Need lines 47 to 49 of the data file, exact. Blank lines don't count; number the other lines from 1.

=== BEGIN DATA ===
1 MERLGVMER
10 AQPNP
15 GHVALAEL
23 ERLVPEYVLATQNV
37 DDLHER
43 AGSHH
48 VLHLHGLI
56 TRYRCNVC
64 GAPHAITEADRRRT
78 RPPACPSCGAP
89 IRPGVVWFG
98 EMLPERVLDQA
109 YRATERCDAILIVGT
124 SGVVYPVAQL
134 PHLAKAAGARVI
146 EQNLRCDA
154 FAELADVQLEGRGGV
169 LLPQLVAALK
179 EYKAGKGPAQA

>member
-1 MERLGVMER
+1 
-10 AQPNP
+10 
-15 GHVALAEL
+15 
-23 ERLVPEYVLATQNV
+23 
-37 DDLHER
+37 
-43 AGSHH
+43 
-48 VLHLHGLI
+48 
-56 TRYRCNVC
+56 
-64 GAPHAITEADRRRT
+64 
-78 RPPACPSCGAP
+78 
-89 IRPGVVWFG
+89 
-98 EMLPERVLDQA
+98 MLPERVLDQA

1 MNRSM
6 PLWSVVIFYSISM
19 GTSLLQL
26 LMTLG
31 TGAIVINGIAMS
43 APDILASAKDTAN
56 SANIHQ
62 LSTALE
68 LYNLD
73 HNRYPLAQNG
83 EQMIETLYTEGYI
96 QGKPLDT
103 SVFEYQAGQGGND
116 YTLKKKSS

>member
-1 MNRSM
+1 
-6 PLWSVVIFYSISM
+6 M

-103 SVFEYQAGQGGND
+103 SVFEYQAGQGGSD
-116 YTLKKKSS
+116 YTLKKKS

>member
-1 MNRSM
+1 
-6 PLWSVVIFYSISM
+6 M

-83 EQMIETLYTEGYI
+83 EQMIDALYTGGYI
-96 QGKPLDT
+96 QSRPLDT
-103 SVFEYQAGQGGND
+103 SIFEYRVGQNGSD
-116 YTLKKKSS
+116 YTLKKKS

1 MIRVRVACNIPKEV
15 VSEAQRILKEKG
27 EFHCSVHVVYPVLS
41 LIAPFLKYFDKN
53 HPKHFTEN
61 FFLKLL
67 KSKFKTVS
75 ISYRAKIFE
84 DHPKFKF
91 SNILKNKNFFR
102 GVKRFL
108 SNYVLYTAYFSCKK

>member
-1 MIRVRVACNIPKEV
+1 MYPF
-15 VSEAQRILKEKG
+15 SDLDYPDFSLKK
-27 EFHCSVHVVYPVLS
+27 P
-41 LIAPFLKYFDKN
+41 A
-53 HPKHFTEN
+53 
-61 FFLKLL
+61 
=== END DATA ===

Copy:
19 GTSLLQL
26 LMTLG
31 TGAIVINGIAMS